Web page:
By Matthew Santamaria (email@example.com)
Emily Hodgson’s mother was a hardworking and caring mother. She was a soccer mom, amazing baker, gardener, always on a diet, and worked as a psychiatric nurse.
She was “Super Mom”
. When Emily was in grade school, her mother went to night school, was a Sunday school teacher, and attended every sporting event for the family. She sang, read often, and rarely said a harsh word.
In 1987, the family moved from Bolingbrook to Naperville, Illinois. One night that Emily remembers clearly, she was laying on her mother’s leg watching television and her leg started to twitch. Six-year-old Emily asked her why that happen and her mother would laugh it off then change the subject.
would face the toughest battle in her life: Huntington’s disease. HD is a fatal genetic disorder that causes the progressive breakdown of nerve cells in the brain. It deteriorates a person’s physical and mental abilities usually during their prime working years and has no cure.
“Starting in sixth grade, I would be the one who would get off the bus and go right home to check on her and release the aide who would be there to help her,” Emily explains. “I was her main caregiver, so I took a lot of verbal abuse and it hurt.”
Her mother told Emily that she wished that she was never born. This was not the mother that Emily knew growing up as this was the symptoms of HD taking over. The symptoms of Huntington’s disease are described as having ALS, Parkinson’s and Alzheimer’s – simultaneously.
Symptoms include personality changes, mood swings, depression, impaired judgement, involuntary movements, slurred speech, difficulty in swallowing, and significant weight loss. Today, there are approximately 30,000 symptomatic Americans and more than 200,000 at-risk of inheriting the disease.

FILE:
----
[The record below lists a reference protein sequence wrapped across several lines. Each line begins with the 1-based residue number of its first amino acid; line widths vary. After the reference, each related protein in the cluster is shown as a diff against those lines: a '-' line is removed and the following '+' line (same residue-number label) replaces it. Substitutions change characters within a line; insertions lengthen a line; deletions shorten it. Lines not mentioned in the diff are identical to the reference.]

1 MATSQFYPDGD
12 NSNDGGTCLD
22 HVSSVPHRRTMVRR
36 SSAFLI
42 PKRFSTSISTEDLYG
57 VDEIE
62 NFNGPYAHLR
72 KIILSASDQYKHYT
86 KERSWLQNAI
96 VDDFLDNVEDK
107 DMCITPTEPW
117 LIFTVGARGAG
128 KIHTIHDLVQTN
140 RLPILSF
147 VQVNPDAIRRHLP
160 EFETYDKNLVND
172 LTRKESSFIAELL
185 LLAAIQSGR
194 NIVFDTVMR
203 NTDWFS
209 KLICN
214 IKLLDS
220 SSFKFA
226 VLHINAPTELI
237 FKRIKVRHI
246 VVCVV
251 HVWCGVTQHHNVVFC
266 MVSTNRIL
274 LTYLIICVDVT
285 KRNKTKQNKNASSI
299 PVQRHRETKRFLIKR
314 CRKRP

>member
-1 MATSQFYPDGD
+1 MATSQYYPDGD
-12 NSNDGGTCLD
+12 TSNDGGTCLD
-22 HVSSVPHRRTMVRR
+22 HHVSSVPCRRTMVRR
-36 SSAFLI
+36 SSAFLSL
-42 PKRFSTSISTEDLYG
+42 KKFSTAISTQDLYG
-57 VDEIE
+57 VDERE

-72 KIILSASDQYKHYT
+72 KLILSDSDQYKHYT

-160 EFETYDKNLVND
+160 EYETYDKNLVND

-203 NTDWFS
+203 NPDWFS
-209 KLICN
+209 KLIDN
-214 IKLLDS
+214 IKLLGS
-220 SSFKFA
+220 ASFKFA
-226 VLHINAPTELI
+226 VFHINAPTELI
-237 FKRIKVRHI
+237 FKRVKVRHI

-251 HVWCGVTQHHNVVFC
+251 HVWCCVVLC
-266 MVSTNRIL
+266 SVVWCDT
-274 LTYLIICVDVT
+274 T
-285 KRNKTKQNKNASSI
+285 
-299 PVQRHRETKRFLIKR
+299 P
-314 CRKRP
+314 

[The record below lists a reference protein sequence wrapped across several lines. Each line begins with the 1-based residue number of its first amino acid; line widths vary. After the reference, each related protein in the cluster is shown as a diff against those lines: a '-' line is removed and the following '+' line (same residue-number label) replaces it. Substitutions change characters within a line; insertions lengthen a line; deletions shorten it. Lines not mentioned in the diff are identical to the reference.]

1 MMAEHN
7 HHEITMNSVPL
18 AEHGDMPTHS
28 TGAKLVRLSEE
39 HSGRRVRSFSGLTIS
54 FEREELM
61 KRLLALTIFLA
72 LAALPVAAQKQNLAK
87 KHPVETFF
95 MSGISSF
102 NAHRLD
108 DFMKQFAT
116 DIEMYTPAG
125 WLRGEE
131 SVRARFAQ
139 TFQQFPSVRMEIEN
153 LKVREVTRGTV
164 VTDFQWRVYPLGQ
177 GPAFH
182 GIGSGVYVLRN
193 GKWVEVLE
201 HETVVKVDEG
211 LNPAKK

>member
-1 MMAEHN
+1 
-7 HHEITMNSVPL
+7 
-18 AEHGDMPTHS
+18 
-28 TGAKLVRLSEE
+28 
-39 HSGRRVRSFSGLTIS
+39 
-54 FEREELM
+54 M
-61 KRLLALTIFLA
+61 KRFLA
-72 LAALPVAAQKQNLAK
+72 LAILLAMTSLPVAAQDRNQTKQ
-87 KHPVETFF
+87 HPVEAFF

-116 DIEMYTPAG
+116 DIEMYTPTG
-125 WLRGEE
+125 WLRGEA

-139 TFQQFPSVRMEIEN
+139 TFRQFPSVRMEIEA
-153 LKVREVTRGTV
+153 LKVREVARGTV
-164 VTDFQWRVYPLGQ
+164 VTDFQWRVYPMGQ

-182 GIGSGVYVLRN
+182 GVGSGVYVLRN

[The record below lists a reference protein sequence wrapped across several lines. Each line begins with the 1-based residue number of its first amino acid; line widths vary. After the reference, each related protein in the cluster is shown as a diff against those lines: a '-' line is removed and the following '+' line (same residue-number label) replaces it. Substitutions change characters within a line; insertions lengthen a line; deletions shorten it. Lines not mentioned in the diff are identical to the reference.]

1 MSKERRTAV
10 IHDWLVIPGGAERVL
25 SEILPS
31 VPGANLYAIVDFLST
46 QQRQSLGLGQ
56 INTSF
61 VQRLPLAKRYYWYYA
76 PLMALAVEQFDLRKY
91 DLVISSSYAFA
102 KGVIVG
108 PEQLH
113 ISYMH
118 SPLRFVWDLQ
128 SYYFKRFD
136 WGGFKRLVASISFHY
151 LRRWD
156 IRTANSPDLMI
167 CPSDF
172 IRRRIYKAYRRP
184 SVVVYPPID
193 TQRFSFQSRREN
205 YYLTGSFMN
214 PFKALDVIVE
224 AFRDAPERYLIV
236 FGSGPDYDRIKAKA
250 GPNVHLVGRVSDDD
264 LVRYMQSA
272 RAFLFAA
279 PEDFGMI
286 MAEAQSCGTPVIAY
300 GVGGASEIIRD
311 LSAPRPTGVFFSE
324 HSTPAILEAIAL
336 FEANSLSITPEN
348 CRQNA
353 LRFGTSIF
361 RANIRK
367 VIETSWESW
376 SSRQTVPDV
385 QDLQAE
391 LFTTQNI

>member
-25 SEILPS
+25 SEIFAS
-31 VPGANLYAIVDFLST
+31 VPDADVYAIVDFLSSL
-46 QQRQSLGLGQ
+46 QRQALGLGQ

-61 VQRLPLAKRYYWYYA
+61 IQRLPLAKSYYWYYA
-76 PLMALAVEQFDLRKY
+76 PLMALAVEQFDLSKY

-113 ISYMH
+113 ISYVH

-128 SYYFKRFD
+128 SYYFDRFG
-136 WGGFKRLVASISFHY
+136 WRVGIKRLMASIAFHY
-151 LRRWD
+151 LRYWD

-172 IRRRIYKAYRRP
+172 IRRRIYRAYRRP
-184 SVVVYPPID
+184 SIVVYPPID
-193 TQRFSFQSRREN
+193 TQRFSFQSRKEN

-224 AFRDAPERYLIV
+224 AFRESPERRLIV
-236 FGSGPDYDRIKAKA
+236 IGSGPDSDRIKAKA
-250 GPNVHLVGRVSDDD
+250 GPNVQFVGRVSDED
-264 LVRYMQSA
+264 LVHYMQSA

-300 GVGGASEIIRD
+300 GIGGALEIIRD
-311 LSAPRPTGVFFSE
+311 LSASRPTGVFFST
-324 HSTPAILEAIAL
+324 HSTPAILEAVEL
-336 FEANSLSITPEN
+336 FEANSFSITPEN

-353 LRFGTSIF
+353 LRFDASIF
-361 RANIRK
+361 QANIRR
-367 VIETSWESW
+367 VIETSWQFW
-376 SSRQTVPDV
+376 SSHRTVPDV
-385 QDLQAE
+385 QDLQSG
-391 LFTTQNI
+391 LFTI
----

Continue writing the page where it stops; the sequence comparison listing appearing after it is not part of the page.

“I would yell back at her and I would walk upstairs to my room and she would still be yelling,” Emily explains. “My dad (Dave) was the buffer between us. He was usually the one who would talk to my Mom about how, much I am hurt by the words that she would say to me. She tried to apologize often, when she had meltdowns, but it still resonated for our whole family. It was tough and toxic and unpredictable, too. One day she’d be hugs, loving, and maternal.”
When Emily was in high school, her mother’s health started to worsen. She was in the ICU for two weeks because of a fall. The doctor found bleeding under her skull and they had to put a shunt in the left side of her brain to help drain it.
“After she was back home, I was still a senior in high school I was able to graduate on time with her watching me walk across the stage during the ceremony,” said Emily. “So, after I graduated is when she had to be put on hospice because of her head injury.”
Her mother was still able to talk as she decided that she wanted a DNR (Do not resuscitate). At the age of eighteen years old, Emily had to sign off on those documents.
Emily did receive help with taking care of her mother. Dave remarried to Susie. At first, Emily was hesitant to get close to Susie because she did not take the time to really get to know her.
“I was very grateful after a while because she is such an amazing cook and she got my Mom’s weight up along with taking a good amount of pressure off, of my shoulders,” Emily explains.
Then, on June 5th, 2004, her mother passed away due to complications from HD.
“I was upstairs in the house getting ready for a wedding that I was going to attend that afternoon,” Emily explains. “I remember Susie running down the stairs saying she is, gone she is gone. I ran down the stairs and into the family room looked at her and she had passed away peacefully in her sleep.”